After Duhamel incest scandal, French lawmakers bid to break omerta
French senators on Thursday began studying a new bill aimed at tightening the country’s laws on sexual abuse against children, including harsher penalties for the non-reporting of such crimes. The changes come on the heels of an incest scandal that brought down one of France’s most prominent intellectuals after he was accused of sexually abusing his stepson.
If the new bill is adopted, any sexual relations with a child under the age of 13 – whether considered consensual or not – will be criminalised, and punishable by up to 10 years in prison and a €150,000 fine. The bill also includes a proposal to extend the statute of limitations for child rape, from 30 years after the victim turns 18, to 40 years.
But in the run-up to the Senate vote, the bill was bolstered with a significant addition: increasing the statute of limitations for the non-reporting of such crimes. Anyone bearing witness to, or having knowledge of sexual abuse of a minor, could be held accountable for their silence for 10 years after the victim turns 18. In the case of more serious sexual offences, they could be held accountable for 20 years after the victim turns 18. The statute of limitations is currently set at six years.
The last-minute addition marks an important break with France’s long-standing, and often criticised, tradition of omerta (code of silence) on the subject of incest, a topic propelled into the spotlight earlier this month after Camille Kouchner, the stepdaughter of prominent political scientist Olivier Duhamel, released a book in which she accused Duhamel of having abused her twin brother for several years, starting when he was 14.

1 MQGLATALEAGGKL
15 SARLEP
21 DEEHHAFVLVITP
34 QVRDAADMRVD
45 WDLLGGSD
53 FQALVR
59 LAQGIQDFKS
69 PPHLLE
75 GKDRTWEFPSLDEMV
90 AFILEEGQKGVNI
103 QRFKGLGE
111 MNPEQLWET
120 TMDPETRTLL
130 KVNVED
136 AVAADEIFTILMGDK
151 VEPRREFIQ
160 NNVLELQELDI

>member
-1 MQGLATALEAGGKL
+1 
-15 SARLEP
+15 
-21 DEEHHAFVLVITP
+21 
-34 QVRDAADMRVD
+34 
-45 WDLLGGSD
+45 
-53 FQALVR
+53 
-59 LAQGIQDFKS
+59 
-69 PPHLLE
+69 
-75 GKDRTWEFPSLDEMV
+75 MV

In France, sexual abuse committed by non-blood-related family members is considered incestuous. Almost one in 10 French people have been victims of incest, according to a recent survey by French polling institute Ipsos.
In her book, “La Familia Grande”, Kouchner reveals that dozens of her mother’s leftist intellectual friends – some of them household names in France – knew about the abuse but chose to keep quiet.
"Of course, I thought my book might seem obscene because of my family's fame. Then I thought to myself, this is exactly what needs to be done," she was quoted as saying in an interview with French weekly L'Obs magazine.
Breaking the silence
Koucher's book sparked a wave of reactions on Twitter under the hashtag #MeTooInceste, which garnered tens of thousands of tweets since first appearing on the social media platform late last week. While the Twitter storm encouraged many victims to come forward and break their silence, it also prompted stark condemnations of witnesses protecting perpetrators through their silence.
France’s First Lady Brigitte Macron told French broadcaster TF1 on Sunday that: “It is absolutely necessary that these actions are known, and that these actions are not silenced.”
Following the accusations against him, Duhamel announced his resignation from all his posts, including as head of the National Foundation of Political Sciences (FNSP) a body that oversees the hugely prestigious Sciences Po university.
"I am stepping down from my posts after being the target of personal attacks as I want to preserve the institutions in which I work," Duhamel wrote in a tweet.
Camille Kouchner, 45, and her twin brother are the children of Bernard Kouchner, France's former foreign minister and co-founder of medical charity Doctors Without Borders (MSF), and the academic Evelyne Pisier, who died in 2017.
(FRANCE 24 with AFP)
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